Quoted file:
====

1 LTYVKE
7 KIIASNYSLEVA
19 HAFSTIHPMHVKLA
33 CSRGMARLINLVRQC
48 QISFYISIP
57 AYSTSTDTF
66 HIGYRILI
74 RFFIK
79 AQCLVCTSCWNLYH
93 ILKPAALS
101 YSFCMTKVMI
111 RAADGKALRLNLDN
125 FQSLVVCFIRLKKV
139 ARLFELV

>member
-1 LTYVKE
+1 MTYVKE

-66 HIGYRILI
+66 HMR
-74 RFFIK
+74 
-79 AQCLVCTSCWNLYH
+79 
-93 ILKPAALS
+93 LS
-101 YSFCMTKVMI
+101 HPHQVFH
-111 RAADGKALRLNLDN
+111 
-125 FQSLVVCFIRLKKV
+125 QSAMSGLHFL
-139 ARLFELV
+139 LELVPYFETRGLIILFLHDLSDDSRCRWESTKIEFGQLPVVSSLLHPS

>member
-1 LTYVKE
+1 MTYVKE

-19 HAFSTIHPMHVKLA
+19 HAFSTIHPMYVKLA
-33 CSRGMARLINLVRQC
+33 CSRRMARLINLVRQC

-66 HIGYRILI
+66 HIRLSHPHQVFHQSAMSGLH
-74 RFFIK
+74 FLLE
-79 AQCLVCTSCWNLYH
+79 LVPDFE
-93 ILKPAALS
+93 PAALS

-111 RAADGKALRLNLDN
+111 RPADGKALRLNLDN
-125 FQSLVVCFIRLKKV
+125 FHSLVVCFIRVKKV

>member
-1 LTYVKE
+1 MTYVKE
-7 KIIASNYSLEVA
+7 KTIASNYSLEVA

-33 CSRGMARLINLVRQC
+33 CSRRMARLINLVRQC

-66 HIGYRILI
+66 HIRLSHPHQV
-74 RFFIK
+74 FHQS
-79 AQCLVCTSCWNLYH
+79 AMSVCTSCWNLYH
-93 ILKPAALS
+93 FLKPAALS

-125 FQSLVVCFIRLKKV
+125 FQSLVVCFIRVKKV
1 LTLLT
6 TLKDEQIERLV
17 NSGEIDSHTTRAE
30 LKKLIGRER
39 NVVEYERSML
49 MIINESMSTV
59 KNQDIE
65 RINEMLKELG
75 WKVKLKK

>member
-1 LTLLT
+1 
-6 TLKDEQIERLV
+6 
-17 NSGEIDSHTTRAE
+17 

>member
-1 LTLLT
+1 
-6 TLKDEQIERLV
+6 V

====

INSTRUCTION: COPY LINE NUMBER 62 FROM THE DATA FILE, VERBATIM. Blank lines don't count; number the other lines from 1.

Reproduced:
-74 RFFIK